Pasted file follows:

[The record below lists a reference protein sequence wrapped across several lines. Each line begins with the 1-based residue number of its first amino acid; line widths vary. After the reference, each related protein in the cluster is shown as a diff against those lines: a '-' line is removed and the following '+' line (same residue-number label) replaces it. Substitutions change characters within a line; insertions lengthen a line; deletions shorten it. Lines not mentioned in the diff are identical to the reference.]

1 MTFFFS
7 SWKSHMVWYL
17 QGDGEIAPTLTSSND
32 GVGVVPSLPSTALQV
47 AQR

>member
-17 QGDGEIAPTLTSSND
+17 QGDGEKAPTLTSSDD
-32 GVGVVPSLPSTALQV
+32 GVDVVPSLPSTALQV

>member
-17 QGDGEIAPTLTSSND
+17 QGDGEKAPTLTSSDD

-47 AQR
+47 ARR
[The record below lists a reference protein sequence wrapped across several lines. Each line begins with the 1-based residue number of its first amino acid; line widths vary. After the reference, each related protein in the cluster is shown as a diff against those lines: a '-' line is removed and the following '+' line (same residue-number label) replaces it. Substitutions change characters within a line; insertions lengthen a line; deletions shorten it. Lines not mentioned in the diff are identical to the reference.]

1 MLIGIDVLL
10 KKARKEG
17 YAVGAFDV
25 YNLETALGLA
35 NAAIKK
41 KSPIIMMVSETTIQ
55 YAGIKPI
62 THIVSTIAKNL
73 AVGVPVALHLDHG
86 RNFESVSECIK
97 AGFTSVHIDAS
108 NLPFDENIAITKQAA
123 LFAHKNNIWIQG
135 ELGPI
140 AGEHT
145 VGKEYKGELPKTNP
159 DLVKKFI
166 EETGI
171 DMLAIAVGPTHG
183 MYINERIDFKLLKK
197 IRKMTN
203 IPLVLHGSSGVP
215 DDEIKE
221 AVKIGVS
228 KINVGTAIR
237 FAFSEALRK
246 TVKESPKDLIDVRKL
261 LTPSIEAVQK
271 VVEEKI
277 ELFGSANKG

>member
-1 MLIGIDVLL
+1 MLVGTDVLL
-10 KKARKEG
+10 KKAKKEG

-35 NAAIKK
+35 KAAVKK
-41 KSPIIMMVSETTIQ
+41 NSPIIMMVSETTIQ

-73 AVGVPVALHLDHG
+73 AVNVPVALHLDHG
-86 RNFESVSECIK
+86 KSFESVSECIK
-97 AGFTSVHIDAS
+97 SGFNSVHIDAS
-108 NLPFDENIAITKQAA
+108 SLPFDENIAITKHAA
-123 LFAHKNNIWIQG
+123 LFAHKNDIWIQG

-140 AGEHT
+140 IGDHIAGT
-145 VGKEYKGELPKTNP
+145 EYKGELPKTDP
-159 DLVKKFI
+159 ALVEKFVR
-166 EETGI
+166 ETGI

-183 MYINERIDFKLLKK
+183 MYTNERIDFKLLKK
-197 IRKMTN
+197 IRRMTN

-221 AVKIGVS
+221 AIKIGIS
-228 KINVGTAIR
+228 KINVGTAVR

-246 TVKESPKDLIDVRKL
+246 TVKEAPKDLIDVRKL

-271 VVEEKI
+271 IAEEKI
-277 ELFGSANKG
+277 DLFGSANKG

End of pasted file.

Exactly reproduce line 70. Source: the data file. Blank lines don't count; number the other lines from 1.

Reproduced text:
+145 EYKGELPKTDP